A right Dust up
ANYONE looking for a reliable secondhand crossover has a huge array of vehicles to choose from these days.
They all have their plus points – and few have anything against them – but none come cheaper than the Dacia Duster.
There is nothing wrong with the way it drives, and it’s very family friendly and easy to live with.
It might seem a little utilitarian up against some others, but then all you have to do is compare prices and you immediately realize that it’s a huge bargain.
It has been available since 2014 with two petrol engines and a single diesel, each of which is available with two or four wheel drive (4WD).
They’re all well-known units from parent company Renault’s stable and start with a 1.6 petrol which has 105 or later 115bhp.
Higher order cars come with the Renault 1.2 turbo boasting 125bhp, and this has slightly lower CO2 emissions.
The single diesel is the 1.5 turbo also used by Renault and Nissan, and this has an output of 110bhp.
The 1.6 petrol returns 44mpg in 2WD form, and 41.5mpg in 4WD, while the 1.2 turbo manages 46.3 and 44.
The excellent diesel – which has been the majority seller - is by far the cleanest and most economical engine in the range, with a best of 64.2mpg in the 2WD and 60mpg in the all wheel drive.
Emissions range from 115g/km to 123g/km and strangely, it’s the only unit available with an auto box. The rest all have six speed manual trasnmissions.
Performance is fair in all models, and the 4x4 versions all have a revised fi nal drive ratio, making fi rst a crawler gear for off-road work and using the other five on the road.
The engines are reasonably subdued in use and willing enough when pressed. But overtaking on two lane roads is an acquired skill.
4WD models have three settings – auto, 2WD and 4WD. Most people will probably leave it in auto, because that means drive is to the front wheels most of the time, only adding the rears when traction is lost.
Comfort is very good over all surfaces and long travel suspension means it takes speed humps better than most!
Despite some roll, it also takes the corners easily and quickly, holding the road strongly even on poor surfaces.
I have enjoyed driving different models and found they brought plenty of fun.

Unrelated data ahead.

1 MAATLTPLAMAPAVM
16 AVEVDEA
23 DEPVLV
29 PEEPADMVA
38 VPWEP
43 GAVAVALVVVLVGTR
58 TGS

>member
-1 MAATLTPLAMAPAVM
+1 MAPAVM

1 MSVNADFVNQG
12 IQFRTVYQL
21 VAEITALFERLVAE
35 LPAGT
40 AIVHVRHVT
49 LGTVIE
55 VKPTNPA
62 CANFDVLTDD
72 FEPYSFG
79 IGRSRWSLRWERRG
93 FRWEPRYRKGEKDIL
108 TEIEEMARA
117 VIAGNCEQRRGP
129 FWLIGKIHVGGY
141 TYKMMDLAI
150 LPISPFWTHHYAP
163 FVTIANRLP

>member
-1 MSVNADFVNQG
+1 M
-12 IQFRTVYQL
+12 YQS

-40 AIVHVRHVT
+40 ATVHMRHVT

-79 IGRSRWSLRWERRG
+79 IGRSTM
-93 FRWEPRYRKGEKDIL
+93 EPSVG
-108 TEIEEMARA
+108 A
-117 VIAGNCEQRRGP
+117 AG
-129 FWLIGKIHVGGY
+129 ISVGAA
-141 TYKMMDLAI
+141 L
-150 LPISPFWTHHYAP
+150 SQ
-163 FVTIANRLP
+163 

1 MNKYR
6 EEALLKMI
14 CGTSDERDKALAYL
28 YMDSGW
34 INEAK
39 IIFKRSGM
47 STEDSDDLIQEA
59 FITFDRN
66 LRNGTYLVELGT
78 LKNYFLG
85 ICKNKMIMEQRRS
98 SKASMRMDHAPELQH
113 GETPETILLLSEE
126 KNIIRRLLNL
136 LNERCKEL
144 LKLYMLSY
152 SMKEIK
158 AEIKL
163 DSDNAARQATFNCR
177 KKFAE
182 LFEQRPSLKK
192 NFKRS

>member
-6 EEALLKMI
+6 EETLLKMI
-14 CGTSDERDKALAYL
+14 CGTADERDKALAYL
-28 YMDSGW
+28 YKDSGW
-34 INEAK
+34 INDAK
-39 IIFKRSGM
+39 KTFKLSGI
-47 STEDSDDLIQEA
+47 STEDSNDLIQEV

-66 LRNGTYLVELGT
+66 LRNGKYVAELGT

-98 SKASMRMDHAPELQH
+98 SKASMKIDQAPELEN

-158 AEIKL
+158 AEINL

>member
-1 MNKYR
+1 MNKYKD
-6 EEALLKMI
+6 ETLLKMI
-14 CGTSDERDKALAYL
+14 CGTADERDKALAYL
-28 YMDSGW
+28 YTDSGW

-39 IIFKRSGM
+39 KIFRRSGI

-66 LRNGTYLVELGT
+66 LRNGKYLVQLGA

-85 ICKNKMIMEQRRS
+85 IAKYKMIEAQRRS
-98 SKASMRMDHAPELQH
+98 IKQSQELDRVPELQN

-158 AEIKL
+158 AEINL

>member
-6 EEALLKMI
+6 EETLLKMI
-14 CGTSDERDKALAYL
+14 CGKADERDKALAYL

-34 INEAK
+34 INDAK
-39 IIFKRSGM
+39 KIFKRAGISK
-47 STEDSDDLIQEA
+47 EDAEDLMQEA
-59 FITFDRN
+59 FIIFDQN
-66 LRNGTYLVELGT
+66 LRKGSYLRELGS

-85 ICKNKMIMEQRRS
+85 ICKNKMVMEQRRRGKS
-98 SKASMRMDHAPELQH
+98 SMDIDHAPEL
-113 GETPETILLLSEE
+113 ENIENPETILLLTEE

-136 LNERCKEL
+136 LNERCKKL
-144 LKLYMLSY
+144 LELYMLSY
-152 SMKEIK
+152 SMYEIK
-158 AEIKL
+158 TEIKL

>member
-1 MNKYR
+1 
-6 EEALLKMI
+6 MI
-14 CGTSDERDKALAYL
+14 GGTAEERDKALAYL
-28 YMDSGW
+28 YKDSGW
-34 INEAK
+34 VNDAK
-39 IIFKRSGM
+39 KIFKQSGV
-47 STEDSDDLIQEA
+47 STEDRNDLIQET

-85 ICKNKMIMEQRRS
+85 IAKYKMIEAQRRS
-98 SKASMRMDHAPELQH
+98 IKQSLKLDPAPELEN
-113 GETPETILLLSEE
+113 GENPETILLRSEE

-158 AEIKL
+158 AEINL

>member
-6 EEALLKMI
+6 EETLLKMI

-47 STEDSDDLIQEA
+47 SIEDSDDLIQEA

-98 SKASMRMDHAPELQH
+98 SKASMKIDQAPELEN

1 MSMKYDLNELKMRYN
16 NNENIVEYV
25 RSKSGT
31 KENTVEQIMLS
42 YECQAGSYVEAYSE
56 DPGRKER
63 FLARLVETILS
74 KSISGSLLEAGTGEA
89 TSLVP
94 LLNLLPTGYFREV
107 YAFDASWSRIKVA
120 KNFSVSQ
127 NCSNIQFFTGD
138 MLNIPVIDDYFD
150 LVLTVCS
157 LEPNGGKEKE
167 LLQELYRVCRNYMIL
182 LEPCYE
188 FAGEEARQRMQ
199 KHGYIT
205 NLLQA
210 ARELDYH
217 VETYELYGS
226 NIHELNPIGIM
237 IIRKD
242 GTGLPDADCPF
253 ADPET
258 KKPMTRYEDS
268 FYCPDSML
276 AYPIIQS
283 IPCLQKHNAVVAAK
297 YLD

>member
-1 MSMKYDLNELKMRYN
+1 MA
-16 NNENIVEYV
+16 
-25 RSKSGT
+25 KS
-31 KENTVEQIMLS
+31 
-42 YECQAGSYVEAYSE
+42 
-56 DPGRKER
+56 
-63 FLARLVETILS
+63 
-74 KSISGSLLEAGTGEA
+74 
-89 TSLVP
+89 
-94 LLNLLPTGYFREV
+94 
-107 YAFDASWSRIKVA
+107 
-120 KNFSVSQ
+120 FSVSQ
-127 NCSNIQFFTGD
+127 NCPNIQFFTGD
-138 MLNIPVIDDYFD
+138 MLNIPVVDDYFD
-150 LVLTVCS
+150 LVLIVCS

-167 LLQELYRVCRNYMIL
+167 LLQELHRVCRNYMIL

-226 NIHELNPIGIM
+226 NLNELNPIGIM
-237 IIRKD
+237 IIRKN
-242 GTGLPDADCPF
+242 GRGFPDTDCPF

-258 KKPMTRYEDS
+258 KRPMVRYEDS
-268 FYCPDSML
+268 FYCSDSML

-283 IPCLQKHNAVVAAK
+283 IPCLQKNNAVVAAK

Entry Access models have steel wheels, roof bars, electric front windows, four airbags, emergency spare wheel, heightadjustable steering wheel and remote locking.
Pay about £6,700 for a ’13 13-reg 1.5 dCi Ambiance 2WD, or £9,750 for a ’15 15-reg Laureate dCi 4WD. PETER HAYWARD A COUNTRY road in Scotland has been named as the UK's most retirement-friendly.
The route, a 66-mile stretch from Lochgilphead to the Glen Coe mountains, was voted by retired drivers as their favourite in a survey conducted by insurance firm LV.
The survey, which quizzed 1,085 motorists aged 65 about their confidence behind the wheel, revealed 74 per cent of drivers reduced the amount of driving they did after retiring, with 22 per cent considering themselves a 'nervous' driver.
Respondents blamed overcrowded roads, health-related concerns and worsening eye sight as reasons for losing confidence on the roads.
In a bid to help older drivers with their confidence, LV has nicknamed the road from Lochgilphead to the Glen Coe mountains 'Route 66', to give it a relaxed vibe.
Selwyn Fernandes, managing director of car insurance at LV, said: "We're thrilled to name this beautiful section of road as the most retirementfriendly in the UK.
"Most drivers who have retired have decades of experience behind the wheel, but as our research shows they increasingly start to feel less confident on the road.
"By creating a 'Route 66' in the UK, we're helping these drivers feel more confident by providing a special stretch of road just for them."